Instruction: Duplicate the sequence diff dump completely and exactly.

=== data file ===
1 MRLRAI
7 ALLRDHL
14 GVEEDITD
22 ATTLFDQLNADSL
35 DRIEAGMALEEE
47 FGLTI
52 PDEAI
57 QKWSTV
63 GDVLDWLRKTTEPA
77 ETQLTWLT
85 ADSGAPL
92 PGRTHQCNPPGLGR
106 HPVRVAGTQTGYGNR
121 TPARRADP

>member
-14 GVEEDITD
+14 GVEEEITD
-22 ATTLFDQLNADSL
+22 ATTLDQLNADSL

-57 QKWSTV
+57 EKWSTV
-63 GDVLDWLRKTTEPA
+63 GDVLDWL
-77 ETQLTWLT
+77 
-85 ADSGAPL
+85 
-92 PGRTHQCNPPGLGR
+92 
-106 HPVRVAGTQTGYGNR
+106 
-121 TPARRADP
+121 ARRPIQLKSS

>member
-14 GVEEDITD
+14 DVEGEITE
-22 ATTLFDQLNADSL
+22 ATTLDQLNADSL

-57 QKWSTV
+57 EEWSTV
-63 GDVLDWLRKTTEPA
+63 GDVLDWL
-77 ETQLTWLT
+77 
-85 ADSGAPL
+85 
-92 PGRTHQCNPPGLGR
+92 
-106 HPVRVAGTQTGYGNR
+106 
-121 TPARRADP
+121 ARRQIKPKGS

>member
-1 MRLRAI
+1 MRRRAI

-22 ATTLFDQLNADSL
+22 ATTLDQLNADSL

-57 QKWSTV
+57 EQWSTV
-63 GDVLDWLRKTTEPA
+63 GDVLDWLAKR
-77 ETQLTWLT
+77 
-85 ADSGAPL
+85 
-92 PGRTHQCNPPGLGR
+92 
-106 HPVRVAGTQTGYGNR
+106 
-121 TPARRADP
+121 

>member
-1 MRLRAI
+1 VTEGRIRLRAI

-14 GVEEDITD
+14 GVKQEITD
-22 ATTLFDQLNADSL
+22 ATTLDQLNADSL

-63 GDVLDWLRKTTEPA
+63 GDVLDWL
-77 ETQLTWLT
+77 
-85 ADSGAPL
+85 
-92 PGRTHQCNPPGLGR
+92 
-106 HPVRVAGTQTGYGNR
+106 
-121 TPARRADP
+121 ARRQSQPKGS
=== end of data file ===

1 MRLRAI
7 ALLRDHL
14 GVEEDITD
22 ATTLFDQLNADSL
35 DRIEAGMALEEE
47 FGLTI
52 PDEAI
57 QKWSTV
63 GDVLDWLRKTTEPA
77 ETQLTWLT
85 ADSGAPL
92 PGRTHQCNPPGLGR
106 HPVRVAGTQTGYGNR
121 TPARRADP

>member
-14 GVEEDITD
+14 GVEEEITD
-22 ATTLFDQLNADSL
+22 ATTLDQLNADSL

-57 QKWSTV
+57 EKWSTV
-63 GDVLDWLRKTTEPA
+63 GDVLDWL
-77 ETQLTWLT
+77 
-85 ADSGAPL
+85 
-92 PGRTHQCNPPGLGR
+92 
-106 HPVRVAGTQTGYGNR
+106 
-121 TPARRADP
+121 ARRPIQLKSS

>member
-14 GVEEDITD
+14 DVEGEITE
-22 ATTLFDQLNADSL
+22 ATTLDQLNADSL

-57 QKWSTV
+57 EEWSTV
-63 GDVLDWLRKTTEPA
+63 GDVLDWL
-77 ETQLTWLT
+77 
-85 ADSGAPL
+85 
-92 PGRTHQCNPPGLGR
+92 
-106 HPVRVAGTQTGYGNR
+106 
-121 TPARRADP
+121 ARRQIKPKGS

>member
-1 MRLRAI
+1 MRRRAI

-22 ATTLFDQLNADSL
+22 ATTLDQLNADSL

-57 QKWSTV
+57 EQWSTV
-63 GDVLDWLRKTTEPA
+63 GDVLDWLAKR
-77 ETQLTWLT
+77 
-85 ADSGAPL
+85 
-92 PGRTHQCNPPGLGR
+92 
-106 HPVRVAGTQTGYGNR
+106 
-121 TPARRADP
+121 

>member
-1 MRLRAI
+1 VTEGRIRLRAI

-14 GVEEDITD
+14 GVKQEITD
-22 ATTLFDQLNADSL
+22 ATTLDQLNADSL

-63 GDVLDWLRKTTEPA
+63 GDVLDWL
-77 ETQLTWLT
+77 
-85 ADSGAPL
+85 
-92 PGRTHQCNPPGLGR
+92 
-106 HPVRVAGTQTGYGNR
+106 
-121 TPARRADP
+121 ARRQSQPKGS